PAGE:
People from coast to coast are falling in love with Pokemon Go, and so are some companies. Count Apple (AAPL) among them. With a share price that has been under pressure this year because of disappointing earnings, Apple may wind up with an unexpected bottom-line boost from Pokemon Go.
Though the game is free to download, players access features that give them a competitive edge by purchasing PokeCoins using "real" money. These in-app sales could net Apple $3 billion over the next year or two, topping the $2 billion that Activision Blizzard's (AVTI) Candy Crush, the next most popular mobile game, earned in 2013 and 2014, according to Needham & Co. analyst Laura Martin. She estimates that Apple reaps about 30 percent of the in-app revenue game players spend on its devices.
Apple, which reports quarterly results on July 26, has seen its stock price drop more than 5 percent this year as Wall Street fretted about the sales slowdown in iPhones, the company's most profitable product. However, the shares have gained almost 4 percent over the past month amid a broader market rally.
But Pokemon Go is one reason for investors' optimism. Nintendo (NTDOY), which owns stakes in the Pokemon Co. and its developer Niantic, seems to be benefiting the most from the craze (which has seen some players injure themselves, in one case falling from a cliff).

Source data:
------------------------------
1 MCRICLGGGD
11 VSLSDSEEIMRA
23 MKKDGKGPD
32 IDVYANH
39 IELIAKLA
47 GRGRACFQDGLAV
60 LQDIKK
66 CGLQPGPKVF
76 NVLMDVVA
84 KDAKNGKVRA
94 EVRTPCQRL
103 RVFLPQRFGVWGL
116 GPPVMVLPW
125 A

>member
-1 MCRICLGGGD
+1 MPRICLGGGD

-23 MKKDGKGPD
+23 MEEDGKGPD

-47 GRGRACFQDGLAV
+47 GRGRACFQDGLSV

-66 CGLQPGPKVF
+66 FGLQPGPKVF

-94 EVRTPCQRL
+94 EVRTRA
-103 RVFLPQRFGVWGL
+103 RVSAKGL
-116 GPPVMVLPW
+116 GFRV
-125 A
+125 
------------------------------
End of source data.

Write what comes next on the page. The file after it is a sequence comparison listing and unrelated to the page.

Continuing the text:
The Japanese video-game company's shares have surged since Pokemon Go launched on mobile devices in the U.S., causing Nintendo's market capitalization to more than double. But according to Martin, Apple will earn more cash flow in the near term than Nintendo will from Pokemon Go.
"We expect [Apple's] mobile platform to participate in all future mobile content hits, not just Pokemon Go," wrote Martin, who rates the stock as "strong buy," in a note to clients.
Piper Jaffray analyst Gene Munster, one of Apple's most vocal supporters on Wall Street, isn't sure how much financial help Apple will get from "Pokemon magic."
"Apple's services business benefits from hit games' in-app purchases, but we don't know where the time spent is coming from, and if those other games being played less offset the positive impact of Pokemon," said Munster, who has an "overweight" rating on the stock. "From our end, we just don't have enough to make a prediction."
Data from Pipper Jaffray shows interest in Pokemon Go continues to be strong, though it has faded somewhat since the launch. Munster said that's to be expected and isn't a concern given the game's strong start. Indeed, as Needham's Martin pointed out, market research firm Slice Intelligence found out that Pokemon Go made about as much revenue as every other mobile app combined on July 10.
Regardless of its impact on Apple's earnings, Pokemon Go has made an impression on Wall Street. The game uses a technology called "augmented reality" to display the cute on-screen monsters that players need to capture in real-world settings.
But as Piper Jaffray's Munster noted, some investors wonder if the technology and others like it aren't more than a fad. However, thanks to Pokemon Go's success, Apple -- along with Facebook (FB), Alphabet's Google (GOOG) and venture capital firms -- are increasing their investments in augmented reality and related technologies to try duplicating Nintendo's success, the analyst wrote.
For these multibillion-dollar companies, Pokemon Go is hardly child's play.